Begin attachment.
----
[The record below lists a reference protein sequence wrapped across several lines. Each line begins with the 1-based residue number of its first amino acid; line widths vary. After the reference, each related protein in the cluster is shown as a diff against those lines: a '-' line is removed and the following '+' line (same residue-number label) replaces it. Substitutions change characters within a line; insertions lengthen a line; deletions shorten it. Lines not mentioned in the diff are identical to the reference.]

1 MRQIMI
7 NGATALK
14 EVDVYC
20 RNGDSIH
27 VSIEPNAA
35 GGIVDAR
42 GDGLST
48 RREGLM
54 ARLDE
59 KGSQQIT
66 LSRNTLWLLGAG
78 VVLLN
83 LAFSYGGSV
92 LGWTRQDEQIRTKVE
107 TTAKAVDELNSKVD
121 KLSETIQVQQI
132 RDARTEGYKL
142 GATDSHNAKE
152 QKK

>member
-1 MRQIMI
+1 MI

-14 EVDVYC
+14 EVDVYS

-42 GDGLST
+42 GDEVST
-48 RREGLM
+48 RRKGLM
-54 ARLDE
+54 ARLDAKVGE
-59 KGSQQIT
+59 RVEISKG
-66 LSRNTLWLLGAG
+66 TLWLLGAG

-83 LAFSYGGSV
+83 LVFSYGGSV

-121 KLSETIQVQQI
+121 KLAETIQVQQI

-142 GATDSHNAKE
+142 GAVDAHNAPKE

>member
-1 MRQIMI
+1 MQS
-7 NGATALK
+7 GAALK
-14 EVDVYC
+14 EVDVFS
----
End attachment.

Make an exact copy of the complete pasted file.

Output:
[The record below lists a reference protein sequence wrapped across several lines. Each line begins with the 1-based residue number of its first amino acid; line widths vary. After the reference, each related protein in the cluster is shown as a diff against those lines: a '-' line is removed and the following '+' line (same residue-number label) replaces it. Substitutions change characters within a line; insertions lengthen a line; deletions shorten it. Lines not mentioned in the diff are identical to the reference.]

1 MRQIMI
7 NGATALK
14 EVDVYC
20 RNGDSIH
27 VSIEPNAA
35 GGIVDAR
42 GDGLST
48 RREGLM
54 ARLDE
59 KGSQQIT
66 LSRNTLWLLGAG
78 VVLLN
83 LAFSYGGSV
92 LGWTRQDEQIRTKVE
107 TTAKAVDELNSKVD
121 KLSETIQVQQI
132 RDARTEGYKL
142 GATDSHNAKE
152 QKK

>member
-1 MRQIMI
+1 MI

-14 EVDVYC
+14 EVDVYS

-42 GDGLST
+42 GDEVST
-48 RREGLM
+48 RRKGLM
-54 ARLDE
+54 ARLDAKVGE
-59 KGSQQIT
+59 RVEISKG
-66 LSRNTLWLLGAG
+66 TLWLLGAG

-83 LAFSYGGSV
+83 LVFSYGGSV

-121 KLSETIQVQQI
+121 KLAETIQVQQI

-142 GATDSHNAKE
+142 GAVDAHNAPKE

>member
-1 MRQIMI
+1 MQS
-7 NGATALK
+7 GAALK
-14 EVDVYC
+14 EVDVFS